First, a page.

Non-governmental organisations in Hungary like those funded by the billionaire financier George Soros should be as "transparent" as political parties and should not act as a de facto political opposition, a spokesman for the country's prime minister told IBTimes UK.
The warning comes as civil society groups in the central European nation say they are victims of a crackdown that they fear will get tougher.
Viktor Orbán has been under fire from rights groups and the European Union for curbing media freedoms and curtailing the activities of NGOs. The vice president of his ruling Fidesz party, Szilárd Németh, had said in January that his government wanted to "sweep out" Soros-funded NGOs.
Orban's spokesman, Zoltán Kovács, said that in the next parliamentary session Budapest wanted to ensure that foreign-backed NGOs clarified where their funding came from, although he would not confirm if that would mean that the groups would have to declare their assets. The issue is due to be debated by lawmakers in April.
"'Sweeping out' is not a word we would use against anyone. Rules or regulations can be introduced only if they apply to everyone.
"If you look at Mr Soros' remarks last autumn, he explicitly announced that he and his organisations, are going to be the political opposition of the Hungarian government," Kovács told IBTimes UK.
"Therefore, if he would like to be engaged in politics, and political decision making, being the opposition, then I am afraid that similar rules should apply as for politicians," he said.
"If civil society requires politics to be transparent, we also require civil society to be transparent, with a special emphasis on funding that comes from abroad.
"For the past couple of decades, many believe that just because they are activists in the field, they have the right to make a decisive influence on decisions.
"Our perception is different. We believe decisions should be made by elected politicians who represented someone, and in that respect that is a fundamental problem with civil society, which is trying to engage with politics and they have not been elected by anyone," Kovács said.
George Soros, 86, was born in Budapest where he has based his liberal Open Society Foundations, which funds around 60 groups in Hungary and many internationally. One of the world's 30 richest people, he is renowned in the UK for his short sale of sterling on Black Wednesday in 1992, which saw him make a $1bn profit. He has helped fund various groups in eastern Europe and was considered a central figure in helping Hungary make the shift from communism in the early 1990s.
Before he became Hungarian prime minister, Viktor Orban himself received a Soros scholarship to go to Oxford University in 1989. But he has become more and more vocal in his criticism of his former benefactor, whom he once said should be "squeezed out".
On the sidelines of the World Economic Forum in Davos in January, Soros told reporters: "I have dedicated my foundations and my life to promoting open society: the current Hungarian government stands for the exact opposite."
The Hungarian Helsinki Committee, a human rights watchdog that receives some Soros funding, also gets money from the EU Commission and the UNHCR for its refugee assistance programme.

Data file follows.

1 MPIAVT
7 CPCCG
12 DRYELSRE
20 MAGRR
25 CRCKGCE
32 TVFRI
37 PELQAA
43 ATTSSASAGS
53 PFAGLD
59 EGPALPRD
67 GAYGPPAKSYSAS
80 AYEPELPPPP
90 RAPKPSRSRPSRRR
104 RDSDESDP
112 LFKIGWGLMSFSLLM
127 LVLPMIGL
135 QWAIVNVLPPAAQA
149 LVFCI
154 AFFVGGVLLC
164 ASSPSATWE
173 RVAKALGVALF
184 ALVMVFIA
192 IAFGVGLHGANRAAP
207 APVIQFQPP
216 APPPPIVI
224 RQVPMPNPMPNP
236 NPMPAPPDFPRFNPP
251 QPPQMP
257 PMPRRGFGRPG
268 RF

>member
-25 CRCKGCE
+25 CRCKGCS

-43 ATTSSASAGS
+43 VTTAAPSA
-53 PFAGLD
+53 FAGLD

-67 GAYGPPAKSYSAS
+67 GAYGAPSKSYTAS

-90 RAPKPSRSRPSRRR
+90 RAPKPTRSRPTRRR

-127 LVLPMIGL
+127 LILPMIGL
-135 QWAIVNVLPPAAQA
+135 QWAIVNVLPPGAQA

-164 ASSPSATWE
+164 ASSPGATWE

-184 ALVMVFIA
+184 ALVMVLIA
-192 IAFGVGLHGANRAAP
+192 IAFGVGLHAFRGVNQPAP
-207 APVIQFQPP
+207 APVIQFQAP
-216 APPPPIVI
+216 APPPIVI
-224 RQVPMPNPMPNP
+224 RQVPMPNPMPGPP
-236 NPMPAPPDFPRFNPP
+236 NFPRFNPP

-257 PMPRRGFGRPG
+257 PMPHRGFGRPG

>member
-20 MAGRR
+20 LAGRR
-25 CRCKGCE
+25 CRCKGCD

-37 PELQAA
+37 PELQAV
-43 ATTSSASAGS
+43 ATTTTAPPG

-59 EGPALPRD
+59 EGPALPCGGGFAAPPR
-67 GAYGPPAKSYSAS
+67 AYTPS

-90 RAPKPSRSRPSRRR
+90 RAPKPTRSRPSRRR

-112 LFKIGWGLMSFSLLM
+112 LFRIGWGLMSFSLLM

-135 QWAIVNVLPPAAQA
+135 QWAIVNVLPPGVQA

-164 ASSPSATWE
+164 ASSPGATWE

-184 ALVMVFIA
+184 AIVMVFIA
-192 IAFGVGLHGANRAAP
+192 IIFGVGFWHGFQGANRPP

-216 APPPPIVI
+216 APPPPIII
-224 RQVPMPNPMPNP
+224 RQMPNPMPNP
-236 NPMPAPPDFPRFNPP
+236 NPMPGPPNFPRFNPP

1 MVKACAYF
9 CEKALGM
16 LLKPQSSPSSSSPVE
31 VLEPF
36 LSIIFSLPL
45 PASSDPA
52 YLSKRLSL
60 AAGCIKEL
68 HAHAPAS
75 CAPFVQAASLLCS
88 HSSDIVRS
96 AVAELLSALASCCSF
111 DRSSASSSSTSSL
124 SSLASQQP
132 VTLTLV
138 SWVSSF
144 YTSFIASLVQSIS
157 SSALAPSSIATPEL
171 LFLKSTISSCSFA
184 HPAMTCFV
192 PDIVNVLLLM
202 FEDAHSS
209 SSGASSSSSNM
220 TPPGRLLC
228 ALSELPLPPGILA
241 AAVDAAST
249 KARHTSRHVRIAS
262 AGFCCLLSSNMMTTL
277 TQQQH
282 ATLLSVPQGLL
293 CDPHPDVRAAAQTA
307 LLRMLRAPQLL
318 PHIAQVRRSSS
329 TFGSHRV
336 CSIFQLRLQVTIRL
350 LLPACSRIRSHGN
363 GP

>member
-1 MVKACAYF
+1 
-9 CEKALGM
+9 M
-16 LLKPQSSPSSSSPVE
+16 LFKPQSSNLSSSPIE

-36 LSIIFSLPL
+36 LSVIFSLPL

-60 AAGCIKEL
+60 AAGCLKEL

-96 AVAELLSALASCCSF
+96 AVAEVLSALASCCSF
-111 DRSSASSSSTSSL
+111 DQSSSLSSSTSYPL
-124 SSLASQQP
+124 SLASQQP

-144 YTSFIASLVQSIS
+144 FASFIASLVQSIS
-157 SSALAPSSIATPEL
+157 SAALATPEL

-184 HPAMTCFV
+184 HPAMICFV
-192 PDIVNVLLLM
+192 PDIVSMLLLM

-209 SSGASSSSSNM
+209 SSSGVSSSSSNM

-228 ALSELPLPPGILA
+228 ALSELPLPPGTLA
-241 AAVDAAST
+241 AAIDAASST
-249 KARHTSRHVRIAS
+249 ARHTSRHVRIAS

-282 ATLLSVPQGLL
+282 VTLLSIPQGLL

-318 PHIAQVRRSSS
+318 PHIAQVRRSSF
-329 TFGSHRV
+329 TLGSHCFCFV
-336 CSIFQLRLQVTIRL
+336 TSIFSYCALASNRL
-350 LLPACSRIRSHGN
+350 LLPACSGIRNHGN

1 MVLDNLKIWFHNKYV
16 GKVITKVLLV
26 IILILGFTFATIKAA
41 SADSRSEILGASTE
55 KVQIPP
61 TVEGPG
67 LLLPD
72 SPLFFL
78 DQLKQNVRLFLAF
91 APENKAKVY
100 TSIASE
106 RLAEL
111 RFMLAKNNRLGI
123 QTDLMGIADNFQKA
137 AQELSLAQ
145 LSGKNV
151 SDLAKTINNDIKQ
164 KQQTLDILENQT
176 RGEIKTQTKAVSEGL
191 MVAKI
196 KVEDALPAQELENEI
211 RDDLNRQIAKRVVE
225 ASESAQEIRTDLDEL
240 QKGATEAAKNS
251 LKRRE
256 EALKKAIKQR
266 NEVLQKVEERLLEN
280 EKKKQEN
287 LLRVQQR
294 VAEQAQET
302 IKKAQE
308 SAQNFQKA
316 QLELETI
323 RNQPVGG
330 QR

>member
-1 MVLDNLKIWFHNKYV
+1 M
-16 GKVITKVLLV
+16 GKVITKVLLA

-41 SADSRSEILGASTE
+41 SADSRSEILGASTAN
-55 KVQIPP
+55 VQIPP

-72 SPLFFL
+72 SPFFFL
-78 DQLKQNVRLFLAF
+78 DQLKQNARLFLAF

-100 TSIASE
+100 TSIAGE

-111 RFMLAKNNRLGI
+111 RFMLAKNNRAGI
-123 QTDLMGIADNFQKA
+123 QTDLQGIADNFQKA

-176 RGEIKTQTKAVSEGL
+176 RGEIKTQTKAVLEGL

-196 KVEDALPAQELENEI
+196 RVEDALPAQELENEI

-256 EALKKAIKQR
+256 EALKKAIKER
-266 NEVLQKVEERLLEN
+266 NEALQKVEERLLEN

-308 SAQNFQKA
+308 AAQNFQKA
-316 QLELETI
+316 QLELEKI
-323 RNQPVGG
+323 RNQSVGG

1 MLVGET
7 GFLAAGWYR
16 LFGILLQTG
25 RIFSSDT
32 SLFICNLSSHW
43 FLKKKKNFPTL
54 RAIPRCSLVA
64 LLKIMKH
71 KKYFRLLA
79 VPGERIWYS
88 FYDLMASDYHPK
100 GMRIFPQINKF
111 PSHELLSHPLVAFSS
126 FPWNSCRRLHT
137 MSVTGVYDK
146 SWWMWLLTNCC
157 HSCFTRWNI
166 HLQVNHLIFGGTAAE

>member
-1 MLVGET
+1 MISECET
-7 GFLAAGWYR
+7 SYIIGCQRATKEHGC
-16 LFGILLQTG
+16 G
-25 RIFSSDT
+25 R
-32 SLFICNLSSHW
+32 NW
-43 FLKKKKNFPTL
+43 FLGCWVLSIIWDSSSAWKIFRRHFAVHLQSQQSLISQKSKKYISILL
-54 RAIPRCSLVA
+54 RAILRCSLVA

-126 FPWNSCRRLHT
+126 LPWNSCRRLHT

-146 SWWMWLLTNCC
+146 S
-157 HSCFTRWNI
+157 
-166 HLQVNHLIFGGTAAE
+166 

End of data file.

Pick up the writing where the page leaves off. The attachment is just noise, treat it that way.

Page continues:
The group's co-chair, Marta Pardavi, said that the Hungarian government has not been able to specify what constitutes foreign funding and that it was difficult to see how such sources of funding could be considered "suspicious".
She said that the role of NGOs in Hungary was more important than ever because since 2010, there has been a dismantling of the checks and balances of general public oversight on government power.
"There is a weakening of the rule of law, independent institutions have been weakened and they are less able to prevent checks on powers as a result of the constitutional changes that the Orban government, with its qualified majority, was able to achieve," she told IBTimes UK.
"We are basically portrayed as unwanted groups that are meddling in politics. The minister of foreign affairs reiterated that since NGOs are not elected by the public, we don't have a right to speak out on public affairs. I find this notion very upsetting, it basically strips individual members of society of their right to freedom of expression. This is clearly against the core values of a democracy," she said.
Peter Kreko, the director of the Budapest-based Political Capital Institute, said the government's views on NGOs would ironically mean that their work would carry more weight internationally.
"Politically, it is highly irrational because these organisations have an important role as a watchdog of the actions of the government but they are not change makers. Attacking the NGOs will result in giving a very bad reputation to the government and I don't think that the benefits exceed the price of such a campaign.
"It tells you more about the mindset of the government rather than the activities of the organisations," Kreko told IBTimes UK.
The Fidesz party has been in power since 2010, and its anti-immigration rhetoric has captured some of the political ground once held by the far-right Jobbik party.
It opposed Brussels' plans to relocate 160,000 migrants across the EU which would see Hungary host more than 1,200 asylum seekers.
Fidesz balances being critical of the EU – whose membership most Hungarians still support – with its membership of the centre-right European People's Party in Brussels; and it maintains enough distance from the far-right groups like Austria's Freedom Party and France's Front National.
However Orban suffered a setback when only 40% of the population voted in a referendum in October 2016 calling for a rejection of mandatory EU quotas. The low turnout invalidated the ballot, although 98% of those who did vote supported the government's motion.